Irish Name: Ciarraí - "people of Ciar"
Nickname: The Kingdom
Area: 1,832 square miles
County Town: Tralee
GAA Colors: Green and Gold
Common Surnames in Kerry: Brennan, Browne, O'Sullivan, O'Connor, Shea, Murphy, McCarthy, Moriarty, Fitzgerald, O'Connell, Donoghue, Griffin
Famous People with Kerry roots: Gregory Peck, St. Brendan the Navigator, Daniel O'Connell, Thomas Ashe, Tom Murphy, Mike Quill, Jerome Connor, Tom Crean, Dick Spring, Monsignor Hugh O'Flaherty, Michael Fassbender.
A brief history: Kerry’s name in Irish, Ciarraí, translates to “people of Ciar,” which is the name of the pre-Gaelic tribe who dominated the area.
For centuries, Kerry was part of the Kingdom of Desmond, which also included parts of modern-day Cork. In 1329, the 1st Earl of Desmond Maurice FitzGerald was granted feudal seniority over the region, which transferred to his heirs.
After the Nine Years’ War, which lasted from 1594 – 1603, much of Kerry’s lands were divided and given out to English ‘planter’ families, who settled there. From the Irish Rebellion of 1641 to 1652, Kerry was held by Donagh McCarthy, 1st Viscount Muskerry. It was one of the last areas to fall to Cromwellian rule.
A big farming county, Kerry was particularly hard hit by the Great Hunger, leading a significant number of its population to immigrate.
The county experienced a lot of tumult during the Irish Civil War, as former allies splintered into pro and anti-treaty factions.
Kerry remains a stronghold for the Irish language, with over 6,000 native Irish speakers – 5,000 of them within the Kerry Gaeltacht area.
Key Attractions: Known as ‘the kingdom,’ the county of Kerry is rightly famous as one of Ireland's most popular tourism spots, with its equal – and magnificent – share of coastline, mountains, valleys and lakes.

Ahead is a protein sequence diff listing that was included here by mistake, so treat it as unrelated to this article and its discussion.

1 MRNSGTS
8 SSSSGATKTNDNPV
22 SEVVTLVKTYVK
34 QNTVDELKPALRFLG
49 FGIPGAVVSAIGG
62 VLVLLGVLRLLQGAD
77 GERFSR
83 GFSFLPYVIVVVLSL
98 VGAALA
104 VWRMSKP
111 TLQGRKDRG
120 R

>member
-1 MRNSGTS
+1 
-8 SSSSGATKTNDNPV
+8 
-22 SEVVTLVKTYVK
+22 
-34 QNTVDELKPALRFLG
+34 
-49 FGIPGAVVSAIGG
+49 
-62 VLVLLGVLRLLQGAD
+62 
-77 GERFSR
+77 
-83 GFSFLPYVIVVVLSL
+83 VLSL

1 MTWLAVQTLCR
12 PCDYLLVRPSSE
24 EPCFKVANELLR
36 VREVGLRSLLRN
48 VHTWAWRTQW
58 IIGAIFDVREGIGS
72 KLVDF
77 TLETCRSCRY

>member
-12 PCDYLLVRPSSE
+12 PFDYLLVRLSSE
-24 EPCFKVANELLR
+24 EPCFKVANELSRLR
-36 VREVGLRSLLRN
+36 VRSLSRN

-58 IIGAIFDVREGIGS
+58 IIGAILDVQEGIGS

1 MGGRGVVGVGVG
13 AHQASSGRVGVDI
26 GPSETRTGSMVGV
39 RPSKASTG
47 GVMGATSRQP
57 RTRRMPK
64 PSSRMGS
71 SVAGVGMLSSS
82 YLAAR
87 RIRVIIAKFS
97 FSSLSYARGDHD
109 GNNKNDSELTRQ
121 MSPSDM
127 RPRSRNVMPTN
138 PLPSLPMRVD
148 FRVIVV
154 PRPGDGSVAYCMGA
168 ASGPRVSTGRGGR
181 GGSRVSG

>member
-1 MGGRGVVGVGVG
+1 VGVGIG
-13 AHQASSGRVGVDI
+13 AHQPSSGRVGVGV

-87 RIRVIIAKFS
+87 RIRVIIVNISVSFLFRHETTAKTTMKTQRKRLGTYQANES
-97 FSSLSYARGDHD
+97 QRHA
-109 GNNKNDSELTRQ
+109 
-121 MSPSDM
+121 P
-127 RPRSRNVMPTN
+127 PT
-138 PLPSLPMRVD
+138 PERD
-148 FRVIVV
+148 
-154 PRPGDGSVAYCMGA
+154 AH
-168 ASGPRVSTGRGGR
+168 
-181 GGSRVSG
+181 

The Lakes of Killarney are especially famous, and Killarney National Park is a popular place to explore. The lakes are studded with islands, and Muckross Abbey and Ross Castle are sites of historical interest. Some of the first-ever short films shot in Ireland, by the American O’Kalem Film Company, were shot in the Killarney landscape.
The Dingle peninsula is also very popular, with its rich arts scene, many pubs, and unique attractions such as Fungie the Dolphin. The western end of the Dingle peninsula provides a great many monuments dating back several centuries, from early Christian sites to Celtic ring-forts and burial sites. Mount Brandon, the highest mountain peak in the county and ninth-highest on the island of Ireland, offers spectacular views – provided it isn’t too cloudy.
Kerry also appeals to stargazers for its clear, unobstructed views of the night sky.
The Ring of Kerry is one of the most scenic tours in Ireland. The most popular approach is to start in Killarney and make one’s way to Kenmare, along the Iveragh Peninsula and then back again through a number of charming villages, but many visitors also prefer to drive it the other way around!
Tralee, Killarney and Listowel offer museums, culture and nightlife. Listowel Writer’s Week attracts literature lovers from around the world, while Tralee’s Siamsa Tire, home to Ireland’s National Folk Theater, showcases Ireland’s musical tradition.
The Blasket Islands, most westerly islands in Europe, were inhabited for thousands of years until 1953, when the last inhabitants were moved to the mainland. The Great Blasket island offers a peek back in time, with no electricity or no cars.
For more stunning photos of County Kerry, click here.